After three years of work, the Arctic Council’s Task Force for Enhancing Scientific Cooperation in the Arctic (SCTF) reached ad referendum agreement on a new “Agreement on Enhancing Arctic Scientific Cooperation."
The Arctic Council’s Task Force for Enhancing Scientific Cooperation in the Arctic (SCTF) held its 9th meeting on 6-8 July 2016 at the headquarters of Global Affairs Canada in Ottawa. At this meeting, after three years of work, the Task Force reached ad referendum agreement on a new “Agreement on Enhancing Arctic Scientific Cooperation,” a legally-binding instrument that will be a treaty negotiated under the auspices of the Arctic Council.
The SCTF was established at the Kiruna Ministerial meeting in May 2013 “to work towards an arrangement on improved scientific research cooperation among the eight Arctic States”. The Task Force has come a long way since its first meeting in December 2013 in Stockholm, Sweden, discussing priorities for future international scientific cooperation in the Arctic and potential obstacles to such cooperation; considering the nature of the arrangements required to enhance cooperation in the area of Arctic science; and then negotiating a legally-binding agreement.
The meeting in Ottawa brought together 57 delegates representing all the Arctic States, three out of six Permanent Participants (AIA, ICC, Saami Council), one of the Arctic Council’s six Working Groups (AMAP), and eleven Observers (China, France, Germany, Italy, Japan, Poland, the United Kingdom, the EU, IASC, UArctic, and WWF).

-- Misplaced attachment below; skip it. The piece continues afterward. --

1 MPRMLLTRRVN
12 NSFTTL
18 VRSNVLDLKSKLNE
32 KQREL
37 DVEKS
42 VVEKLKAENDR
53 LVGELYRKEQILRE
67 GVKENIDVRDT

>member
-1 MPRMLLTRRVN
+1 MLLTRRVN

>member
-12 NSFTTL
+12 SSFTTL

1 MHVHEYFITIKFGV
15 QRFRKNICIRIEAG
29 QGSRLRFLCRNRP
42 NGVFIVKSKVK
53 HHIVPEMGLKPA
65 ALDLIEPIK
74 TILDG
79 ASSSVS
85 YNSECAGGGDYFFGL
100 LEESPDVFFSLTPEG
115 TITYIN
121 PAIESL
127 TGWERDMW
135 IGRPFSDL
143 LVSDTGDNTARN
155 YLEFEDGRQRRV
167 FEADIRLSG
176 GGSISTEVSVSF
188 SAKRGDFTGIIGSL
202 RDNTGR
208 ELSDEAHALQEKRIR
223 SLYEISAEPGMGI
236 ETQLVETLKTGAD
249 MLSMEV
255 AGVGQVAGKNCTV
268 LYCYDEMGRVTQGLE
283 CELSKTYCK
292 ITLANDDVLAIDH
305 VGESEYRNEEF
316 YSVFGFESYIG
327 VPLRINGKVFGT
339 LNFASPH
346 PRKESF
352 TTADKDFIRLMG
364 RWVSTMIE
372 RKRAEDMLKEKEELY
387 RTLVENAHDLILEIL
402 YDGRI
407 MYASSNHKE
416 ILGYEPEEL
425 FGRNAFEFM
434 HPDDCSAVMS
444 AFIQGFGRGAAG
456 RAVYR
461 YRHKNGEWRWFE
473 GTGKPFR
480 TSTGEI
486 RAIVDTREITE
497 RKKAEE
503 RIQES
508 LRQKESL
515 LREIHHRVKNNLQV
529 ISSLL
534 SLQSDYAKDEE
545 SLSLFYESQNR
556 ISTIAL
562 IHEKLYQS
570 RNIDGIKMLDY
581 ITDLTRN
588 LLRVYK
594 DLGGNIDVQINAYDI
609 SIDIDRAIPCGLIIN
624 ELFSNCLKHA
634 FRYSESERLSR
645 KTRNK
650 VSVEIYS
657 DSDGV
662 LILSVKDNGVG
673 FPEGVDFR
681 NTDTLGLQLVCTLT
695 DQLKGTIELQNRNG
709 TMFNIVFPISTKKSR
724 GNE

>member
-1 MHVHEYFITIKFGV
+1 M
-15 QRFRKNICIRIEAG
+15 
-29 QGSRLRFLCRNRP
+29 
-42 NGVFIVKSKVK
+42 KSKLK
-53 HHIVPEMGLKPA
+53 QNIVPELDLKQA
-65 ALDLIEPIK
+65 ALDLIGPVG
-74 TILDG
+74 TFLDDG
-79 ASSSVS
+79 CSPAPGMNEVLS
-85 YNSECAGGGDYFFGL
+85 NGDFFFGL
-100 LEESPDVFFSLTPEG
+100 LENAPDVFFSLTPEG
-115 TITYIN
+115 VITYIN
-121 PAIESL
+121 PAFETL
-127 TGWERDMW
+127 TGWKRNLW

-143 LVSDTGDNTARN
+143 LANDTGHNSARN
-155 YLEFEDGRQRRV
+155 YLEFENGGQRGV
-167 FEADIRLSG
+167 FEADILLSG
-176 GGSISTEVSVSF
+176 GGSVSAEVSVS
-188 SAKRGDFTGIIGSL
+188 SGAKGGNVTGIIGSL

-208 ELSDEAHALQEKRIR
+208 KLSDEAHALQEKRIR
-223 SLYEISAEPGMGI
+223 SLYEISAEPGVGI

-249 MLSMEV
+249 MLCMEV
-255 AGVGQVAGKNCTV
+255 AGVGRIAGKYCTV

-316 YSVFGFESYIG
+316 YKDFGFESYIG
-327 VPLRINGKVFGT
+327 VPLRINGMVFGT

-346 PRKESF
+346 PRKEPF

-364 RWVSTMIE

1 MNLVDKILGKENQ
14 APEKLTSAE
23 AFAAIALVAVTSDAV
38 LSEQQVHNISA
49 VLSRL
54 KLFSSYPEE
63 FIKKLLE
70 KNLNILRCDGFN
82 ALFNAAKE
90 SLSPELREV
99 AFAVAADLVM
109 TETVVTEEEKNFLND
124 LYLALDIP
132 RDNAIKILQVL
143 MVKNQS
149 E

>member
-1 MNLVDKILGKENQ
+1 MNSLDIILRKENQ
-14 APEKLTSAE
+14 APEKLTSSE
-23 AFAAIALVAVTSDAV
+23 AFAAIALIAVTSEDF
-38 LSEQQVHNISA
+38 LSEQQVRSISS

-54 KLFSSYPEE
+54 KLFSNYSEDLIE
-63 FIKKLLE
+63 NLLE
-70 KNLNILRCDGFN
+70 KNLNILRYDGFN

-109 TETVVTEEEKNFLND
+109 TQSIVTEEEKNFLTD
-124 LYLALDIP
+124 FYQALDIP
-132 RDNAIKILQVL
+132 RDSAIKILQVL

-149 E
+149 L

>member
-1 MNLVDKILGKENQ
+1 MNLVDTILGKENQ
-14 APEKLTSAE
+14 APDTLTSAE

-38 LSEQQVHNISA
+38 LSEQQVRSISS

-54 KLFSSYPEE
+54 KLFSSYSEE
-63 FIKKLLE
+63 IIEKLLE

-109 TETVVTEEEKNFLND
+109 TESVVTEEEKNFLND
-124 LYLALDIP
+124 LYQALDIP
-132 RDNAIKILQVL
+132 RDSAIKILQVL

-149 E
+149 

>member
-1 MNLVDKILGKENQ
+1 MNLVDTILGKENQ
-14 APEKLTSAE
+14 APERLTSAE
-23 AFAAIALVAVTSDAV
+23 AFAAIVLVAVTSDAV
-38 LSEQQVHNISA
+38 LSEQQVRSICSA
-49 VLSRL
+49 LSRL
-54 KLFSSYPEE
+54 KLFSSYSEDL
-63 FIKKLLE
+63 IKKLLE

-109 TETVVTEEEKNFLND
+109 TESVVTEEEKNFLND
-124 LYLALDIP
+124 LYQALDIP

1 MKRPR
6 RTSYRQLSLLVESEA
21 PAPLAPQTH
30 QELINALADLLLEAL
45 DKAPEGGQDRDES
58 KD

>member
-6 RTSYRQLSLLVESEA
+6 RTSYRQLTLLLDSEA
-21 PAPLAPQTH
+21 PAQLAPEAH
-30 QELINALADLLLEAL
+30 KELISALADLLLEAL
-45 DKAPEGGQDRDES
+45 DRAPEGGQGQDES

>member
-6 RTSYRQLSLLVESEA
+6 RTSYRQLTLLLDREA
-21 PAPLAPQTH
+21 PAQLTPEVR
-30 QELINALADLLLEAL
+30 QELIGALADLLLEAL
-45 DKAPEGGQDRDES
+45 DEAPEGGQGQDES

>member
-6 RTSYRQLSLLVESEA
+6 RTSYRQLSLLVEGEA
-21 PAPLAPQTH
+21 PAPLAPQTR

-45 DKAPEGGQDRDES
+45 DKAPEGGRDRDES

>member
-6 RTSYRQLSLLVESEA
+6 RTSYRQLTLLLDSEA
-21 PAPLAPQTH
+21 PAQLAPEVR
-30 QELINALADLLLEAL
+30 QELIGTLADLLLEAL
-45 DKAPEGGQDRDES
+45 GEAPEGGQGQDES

The Task Force’s Chairs, Vladimir Barbin (RF) and Evan Bloom (US) were unanimous in their assessment of the meeting: “A mood of cooperation dominated at the meeting and all the participants undertook their best efforts to achieve mutually acceptable results. The Agreement on Enhancing International Arctic Scientific Cooperation was ad referendum agreed. Thus, participating countries are able to launch their needed inter-agency procedures so that this document can be approved for signature by foreign ministers at the upcoming Arctic Council Ministerial Meeting in spring 2017”.
Co-Chair Evan Bloom of the United States described the agreement as follows: “The new agreement, which will be the third legally-binding agreement under the auspices of the Arctic Council, will help facilitate cooperation on science in the Arctic, and remove obstacles to that cooperation”.
Reflecting on the negotiation process, Co-Chair Vladimir Barbin of the Russian Federation added: “The uniqueness of the process of negotiating this document was that the Permanent Participants and the Observers were given an opportunity to take part in preparing concrete provisions of this Pan-Arctic intergovernmental document. This shows once again that all Arctic countries are committed to enhancing international cooperation in the Arctic and welcome the contributions from the other interested parties”.
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